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Wednesday, June 29, 2005

Looking for a reference book? 

During my prolonged bout with the virus I was reading everything I could get my hands on. As I was feeling better but still not good enough to be outside, I turned to all of my gardening reference books to keep me warm. Here's one I totally forgot I had: Simon & Schuster's Guide to Plants and Flowers.

What a great book. It's filled with gorgeous color photos of everything from camellias to pickerel weed and lots of stuff in between. I purchased this well before we moved to Florida at The Nature Company. And just for good measure I got it's companion Simon & Schuster's Guide to Cacti and Succulents. Check them out when you get a chance, and don't wait until you're sick to do it. Happy Gardening.

Tuesday, June 21, 2005

Tomato thief 

I finally succeeded in growing some decent tomatoes and what happens? A thief sweeps down in the night and the next thing I know the fruit is gone! Ok - I'm embellishing a bit. The thief didn't sweep down in the night. It was the middle of the afternoon and it was our little friend, Mr. Squirrel. He plays lots of chase games with his pals in our oaks and palms and loves running along our porch railing. We had seen him sitting on our front porch many times before but didn't realize he had an ulterior motive. Now we know it wasn't just our view that kept this guy coming around. Happy Gardening and save a tomato or two for your favorite squirrel.

Saturday, June 18, 2005

I have a confession to make 

My garden is full of weeds. There are so many weeds that it's becoming difficult to see the plants particularly in the foliage garden. So what's my excuse? Virus!

Almost 3 weeks ago my husband starting sneezing and came down with a horrific cold. Just as he was feeling better I started. Rather than bouncing back like he did, I got worse to the point where I decided it was an infection and required antibiotics. Well, that wasn't the case. Apparently there is a virus going around right now sneaking its way into people's sinus passages and lying in wait like a snake ready to strike. My doctor clucked in sympathy, all the while telling me that she could only treat the symptoms and time would do the rest.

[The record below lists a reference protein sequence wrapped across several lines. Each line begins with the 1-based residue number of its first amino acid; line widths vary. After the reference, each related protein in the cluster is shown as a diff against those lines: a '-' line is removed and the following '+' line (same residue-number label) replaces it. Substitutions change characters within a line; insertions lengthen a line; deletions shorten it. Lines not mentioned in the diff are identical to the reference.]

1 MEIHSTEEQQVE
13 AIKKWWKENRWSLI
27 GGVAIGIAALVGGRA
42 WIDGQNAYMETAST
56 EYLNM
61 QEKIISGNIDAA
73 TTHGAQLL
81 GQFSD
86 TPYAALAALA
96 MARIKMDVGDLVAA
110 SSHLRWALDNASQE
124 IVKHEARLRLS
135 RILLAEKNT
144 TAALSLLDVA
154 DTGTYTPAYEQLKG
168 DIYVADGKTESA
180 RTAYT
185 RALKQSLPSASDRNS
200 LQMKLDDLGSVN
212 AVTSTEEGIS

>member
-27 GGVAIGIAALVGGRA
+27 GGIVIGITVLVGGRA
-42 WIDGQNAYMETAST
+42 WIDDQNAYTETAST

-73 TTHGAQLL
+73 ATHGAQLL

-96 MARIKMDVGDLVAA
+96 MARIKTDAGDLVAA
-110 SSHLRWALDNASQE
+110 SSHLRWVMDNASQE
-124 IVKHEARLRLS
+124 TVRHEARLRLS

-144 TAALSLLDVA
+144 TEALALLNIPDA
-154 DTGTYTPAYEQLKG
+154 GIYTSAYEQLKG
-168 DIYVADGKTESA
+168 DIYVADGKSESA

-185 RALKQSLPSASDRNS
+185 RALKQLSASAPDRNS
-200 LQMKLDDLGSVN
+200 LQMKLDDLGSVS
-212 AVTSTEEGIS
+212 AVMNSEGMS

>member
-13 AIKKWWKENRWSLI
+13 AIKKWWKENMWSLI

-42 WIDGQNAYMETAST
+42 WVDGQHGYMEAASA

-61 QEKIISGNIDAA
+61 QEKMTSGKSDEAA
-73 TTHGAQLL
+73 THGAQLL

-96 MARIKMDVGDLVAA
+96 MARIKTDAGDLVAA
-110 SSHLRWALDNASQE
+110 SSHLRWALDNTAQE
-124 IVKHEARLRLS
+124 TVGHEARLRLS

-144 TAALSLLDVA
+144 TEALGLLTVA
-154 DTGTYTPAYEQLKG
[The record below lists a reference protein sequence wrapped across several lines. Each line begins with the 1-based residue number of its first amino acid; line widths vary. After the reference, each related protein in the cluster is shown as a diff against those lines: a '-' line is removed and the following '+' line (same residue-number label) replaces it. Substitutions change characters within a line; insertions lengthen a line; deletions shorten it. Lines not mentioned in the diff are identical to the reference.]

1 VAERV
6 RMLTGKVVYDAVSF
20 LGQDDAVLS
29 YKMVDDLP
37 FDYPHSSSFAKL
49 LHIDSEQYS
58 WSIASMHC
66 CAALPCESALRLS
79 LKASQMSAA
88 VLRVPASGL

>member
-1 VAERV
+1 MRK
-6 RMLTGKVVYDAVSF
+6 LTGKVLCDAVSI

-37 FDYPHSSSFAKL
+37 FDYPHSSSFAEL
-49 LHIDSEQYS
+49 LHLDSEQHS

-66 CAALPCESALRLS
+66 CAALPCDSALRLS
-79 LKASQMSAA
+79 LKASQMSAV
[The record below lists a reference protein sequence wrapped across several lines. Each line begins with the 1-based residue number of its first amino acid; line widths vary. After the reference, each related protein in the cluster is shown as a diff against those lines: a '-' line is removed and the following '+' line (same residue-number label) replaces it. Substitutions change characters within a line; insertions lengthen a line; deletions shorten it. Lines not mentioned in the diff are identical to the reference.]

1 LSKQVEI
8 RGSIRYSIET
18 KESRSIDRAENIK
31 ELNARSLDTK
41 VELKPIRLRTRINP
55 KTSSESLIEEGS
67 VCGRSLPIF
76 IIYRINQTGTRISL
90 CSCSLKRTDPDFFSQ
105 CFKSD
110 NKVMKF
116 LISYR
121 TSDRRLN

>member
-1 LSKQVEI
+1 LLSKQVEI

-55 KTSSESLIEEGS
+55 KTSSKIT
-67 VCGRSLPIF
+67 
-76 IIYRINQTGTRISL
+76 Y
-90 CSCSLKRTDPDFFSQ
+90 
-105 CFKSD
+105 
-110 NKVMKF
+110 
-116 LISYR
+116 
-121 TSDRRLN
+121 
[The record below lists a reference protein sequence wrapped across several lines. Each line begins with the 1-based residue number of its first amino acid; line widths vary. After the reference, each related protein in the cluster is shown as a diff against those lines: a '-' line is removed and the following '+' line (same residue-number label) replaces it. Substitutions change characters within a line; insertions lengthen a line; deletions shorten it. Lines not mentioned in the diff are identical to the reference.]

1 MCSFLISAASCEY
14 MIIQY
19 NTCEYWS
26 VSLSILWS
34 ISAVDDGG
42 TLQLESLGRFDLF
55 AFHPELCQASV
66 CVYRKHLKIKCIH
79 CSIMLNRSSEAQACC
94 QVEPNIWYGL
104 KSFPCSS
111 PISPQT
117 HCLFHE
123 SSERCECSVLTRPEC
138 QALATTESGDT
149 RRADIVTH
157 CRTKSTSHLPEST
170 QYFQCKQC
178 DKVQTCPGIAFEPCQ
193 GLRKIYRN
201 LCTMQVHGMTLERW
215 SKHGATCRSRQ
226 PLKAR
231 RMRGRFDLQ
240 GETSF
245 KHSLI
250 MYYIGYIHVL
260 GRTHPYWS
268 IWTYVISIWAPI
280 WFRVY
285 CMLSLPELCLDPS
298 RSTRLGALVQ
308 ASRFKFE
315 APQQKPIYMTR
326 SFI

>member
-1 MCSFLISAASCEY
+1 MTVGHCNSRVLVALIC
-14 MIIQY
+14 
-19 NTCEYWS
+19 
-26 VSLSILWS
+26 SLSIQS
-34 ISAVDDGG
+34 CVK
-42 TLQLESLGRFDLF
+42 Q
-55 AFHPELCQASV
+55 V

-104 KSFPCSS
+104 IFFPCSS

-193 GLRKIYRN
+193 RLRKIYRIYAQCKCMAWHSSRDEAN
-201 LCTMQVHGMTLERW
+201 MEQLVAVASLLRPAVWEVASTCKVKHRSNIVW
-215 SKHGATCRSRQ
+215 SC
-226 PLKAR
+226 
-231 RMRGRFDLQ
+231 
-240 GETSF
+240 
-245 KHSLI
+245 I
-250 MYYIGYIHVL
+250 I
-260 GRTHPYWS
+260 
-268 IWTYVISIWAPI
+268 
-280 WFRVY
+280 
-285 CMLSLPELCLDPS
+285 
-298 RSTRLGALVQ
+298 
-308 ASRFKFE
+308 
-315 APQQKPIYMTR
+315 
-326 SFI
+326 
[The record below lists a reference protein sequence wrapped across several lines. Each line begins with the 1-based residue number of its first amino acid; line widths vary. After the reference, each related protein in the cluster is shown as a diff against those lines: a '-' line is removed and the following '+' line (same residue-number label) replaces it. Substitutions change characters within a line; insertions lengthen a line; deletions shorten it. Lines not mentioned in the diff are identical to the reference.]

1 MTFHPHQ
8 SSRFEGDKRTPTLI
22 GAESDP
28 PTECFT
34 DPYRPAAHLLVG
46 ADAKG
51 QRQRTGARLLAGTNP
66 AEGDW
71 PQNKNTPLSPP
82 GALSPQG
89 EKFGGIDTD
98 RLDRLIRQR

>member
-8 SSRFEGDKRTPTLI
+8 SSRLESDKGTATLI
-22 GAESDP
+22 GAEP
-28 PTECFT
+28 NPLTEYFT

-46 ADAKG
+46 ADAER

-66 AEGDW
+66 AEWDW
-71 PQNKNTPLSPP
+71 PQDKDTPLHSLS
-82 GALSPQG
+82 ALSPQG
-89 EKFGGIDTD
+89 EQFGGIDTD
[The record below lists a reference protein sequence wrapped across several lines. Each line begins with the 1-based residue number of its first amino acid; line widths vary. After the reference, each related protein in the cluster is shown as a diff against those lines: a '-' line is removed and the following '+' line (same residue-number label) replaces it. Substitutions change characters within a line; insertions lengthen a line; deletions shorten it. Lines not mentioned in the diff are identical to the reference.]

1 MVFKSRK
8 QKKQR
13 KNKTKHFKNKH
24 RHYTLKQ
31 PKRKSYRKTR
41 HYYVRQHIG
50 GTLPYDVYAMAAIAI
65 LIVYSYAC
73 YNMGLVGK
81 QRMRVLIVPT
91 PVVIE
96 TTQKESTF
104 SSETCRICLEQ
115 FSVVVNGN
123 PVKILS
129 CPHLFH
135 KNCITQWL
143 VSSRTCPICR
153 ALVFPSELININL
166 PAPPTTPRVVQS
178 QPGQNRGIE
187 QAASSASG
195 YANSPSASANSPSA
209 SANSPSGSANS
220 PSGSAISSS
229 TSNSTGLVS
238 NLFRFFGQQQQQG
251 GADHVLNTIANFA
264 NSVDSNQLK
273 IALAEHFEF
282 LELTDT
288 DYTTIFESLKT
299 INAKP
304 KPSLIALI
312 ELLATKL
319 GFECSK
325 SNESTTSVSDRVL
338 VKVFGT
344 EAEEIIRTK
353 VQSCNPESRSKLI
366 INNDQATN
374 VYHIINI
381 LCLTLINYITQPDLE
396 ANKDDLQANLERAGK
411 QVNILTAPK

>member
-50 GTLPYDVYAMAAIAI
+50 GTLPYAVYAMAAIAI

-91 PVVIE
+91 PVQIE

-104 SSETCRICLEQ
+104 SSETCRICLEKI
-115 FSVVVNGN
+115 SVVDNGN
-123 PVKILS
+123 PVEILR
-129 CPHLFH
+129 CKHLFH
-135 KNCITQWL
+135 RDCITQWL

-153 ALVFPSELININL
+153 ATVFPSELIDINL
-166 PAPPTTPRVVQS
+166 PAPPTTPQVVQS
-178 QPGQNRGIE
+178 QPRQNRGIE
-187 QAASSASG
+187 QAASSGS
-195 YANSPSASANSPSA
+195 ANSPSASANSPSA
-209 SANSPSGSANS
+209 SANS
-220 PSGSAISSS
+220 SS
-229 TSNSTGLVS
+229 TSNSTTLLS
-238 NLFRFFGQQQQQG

I don't know about you, but it bugs the heck out of me to sit around doing nothing. Even at my worst, I still itch to get outside and water or mow. So imagine how difficult it has been for me to sit inside and watch the weeds take over. The good news is that I am feeling better but, being on the verge of bronchitis earlier this week, I'm not too eager to push my luck and run outside. So while I sit here and feel sorry for myself I've decided to make a list of all the garden tasks I want to accomplish as soon as I'm 100%. Things like pull the weeds in both front beds, edge all the gardens, put mulch in the front and side gardens, find just the right place for the new concrete bench we bought a month ago that's still sitting in the dang garage, lay down the little patio for the bench, etc. etc. I'm already tired! Happy Gardening.

Sunday, June 05, 2005

Lounging and reading 

With the arrival of the long, warm days of summer comes swimming and lounging around the pool. I don't know about you, but when I'm lying in the sun I enjoy reading. But the hard part is I need sunglasses and am farsighted. What's a book/sun lover to do? Weeding glasses! Yep - weeding glasses. Out of the Blue sells sun-tinted reading glasses just for folks like me. I've often said someone should invent the product and now it's available. You can choose your style, power, color and you get a colorful case. What could be better than that. The company also offers regular sunglasses and clear readers. Go check it out - I know I'm already picking out mine. Now, where's that sunscreen? Happy Gardening.